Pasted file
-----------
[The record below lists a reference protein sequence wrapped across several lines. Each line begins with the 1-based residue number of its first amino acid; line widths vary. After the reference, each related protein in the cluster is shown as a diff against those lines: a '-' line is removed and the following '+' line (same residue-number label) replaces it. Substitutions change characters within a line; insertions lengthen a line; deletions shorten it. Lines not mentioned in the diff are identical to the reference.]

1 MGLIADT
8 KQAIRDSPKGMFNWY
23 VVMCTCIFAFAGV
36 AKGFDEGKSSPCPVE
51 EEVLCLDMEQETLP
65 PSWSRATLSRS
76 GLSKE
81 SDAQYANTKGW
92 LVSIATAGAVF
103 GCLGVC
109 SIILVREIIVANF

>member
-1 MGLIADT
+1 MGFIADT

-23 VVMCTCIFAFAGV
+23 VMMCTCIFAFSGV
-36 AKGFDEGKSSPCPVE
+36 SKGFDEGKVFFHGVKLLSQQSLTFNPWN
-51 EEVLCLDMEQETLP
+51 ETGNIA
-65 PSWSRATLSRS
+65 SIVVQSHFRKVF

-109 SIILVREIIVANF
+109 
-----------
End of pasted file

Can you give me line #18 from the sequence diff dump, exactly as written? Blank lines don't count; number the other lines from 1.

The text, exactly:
-36 AKGFDEGKSSPCPVE